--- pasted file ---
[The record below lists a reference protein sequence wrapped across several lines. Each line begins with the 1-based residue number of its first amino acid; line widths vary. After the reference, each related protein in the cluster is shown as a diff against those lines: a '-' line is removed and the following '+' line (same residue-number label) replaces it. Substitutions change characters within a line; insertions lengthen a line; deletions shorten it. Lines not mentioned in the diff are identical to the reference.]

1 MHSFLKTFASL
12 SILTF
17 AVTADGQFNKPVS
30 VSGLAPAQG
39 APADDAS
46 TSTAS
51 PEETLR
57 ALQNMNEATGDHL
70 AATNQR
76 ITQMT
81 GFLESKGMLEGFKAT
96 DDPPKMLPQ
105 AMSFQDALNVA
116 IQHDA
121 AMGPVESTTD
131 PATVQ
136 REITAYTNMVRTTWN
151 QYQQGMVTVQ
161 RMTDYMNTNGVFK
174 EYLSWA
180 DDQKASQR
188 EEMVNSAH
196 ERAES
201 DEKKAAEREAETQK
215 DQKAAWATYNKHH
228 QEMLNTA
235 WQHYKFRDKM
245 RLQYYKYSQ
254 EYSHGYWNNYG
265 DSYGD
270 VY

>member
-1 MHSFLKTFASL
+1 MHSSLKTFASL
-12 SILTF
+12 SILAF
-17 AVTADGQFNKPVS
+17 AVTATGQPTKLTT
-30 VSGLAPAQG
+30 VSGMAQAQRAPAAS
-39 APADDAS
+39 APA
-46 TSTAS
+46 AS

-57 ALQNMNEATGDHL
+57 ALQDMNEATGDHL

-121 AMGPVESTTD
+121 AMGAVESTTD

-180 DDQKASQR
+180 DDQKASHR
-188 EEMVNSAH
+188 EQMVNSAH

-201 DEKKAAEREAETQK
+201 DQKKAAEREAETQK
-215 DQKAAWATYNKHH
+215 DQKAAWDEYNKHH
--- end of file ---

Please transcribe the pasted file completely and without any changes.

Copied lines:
[The record below lists a reference protein sequence wrapped across several lines. Each line begins with the 1-based residue number of its first amino acid; line widths vary. After the reference, each related protein in the cluster is shown as a diff against those lines: a '-' line is removed and the following '+' line (same residue-number label) replaces it. Substitutions change characters within a line; insertions lengthen a line; deletions shorten it. Lines not mentioned in the diff are identical to the reference.]

1 MHSFLKTFASL
12 SILTF
17 AVTADGQFNKPVS
30 VSGLAPAQG
39 APADDAS
46 TSTAS
51 PEETLR
57 ALQNMNEATGDHL
70 AATNQR
76 ITQMT
81 GFLESKGMLEGFKAT
96 DDPPKMLPQ
105 AMSFQDALNVA
116 IQHDA
121 AMGPVESTTD
131 PATVQ
136 REITAYTNMVRTTWN
151 QYQQGMVTVQ
161 RMTDYMNTNGVFK
174 EYLSWA
180 DDQKASQR
188 EEMVNSAH
196 ERAES
201 DEKKAAEREAETQK
215 DQKAAWATYNKHH
228 QEMLNTA
235 WQHYKFRDKM
245 RLQYYKYSQ
254 EYSHGYWNNYG
265 DSYGD
270 VY

>member
-1 MHSFLKTFASL
+1 MHSSLKTFASL
-12 SILTF
+12 SILAF
-17 AVTADGQFNKPVS
+17 AVTATGQPTKLTT
-30 VSGLAPAQG
+30 VSGMAQAQRAPAAS
-39 APADDAS
+39 APA
-46 TSTAS
+46 AS

-57 ALQNMNEATGDHL
+57 ALQDMNEATGDHL

-121 AMGPVESTTD
+121 AMGAVESTTD

-180 DDQKASQR
+180 DDQKASHR
-188 EEMVNSAH
+188 EQMVNSAH

-201 DEKKAAEREAETQK
+201 DQKKAAEREAETQK
-215 DQKAAWATYNKHH
+215 DQKAAWDEYNKHH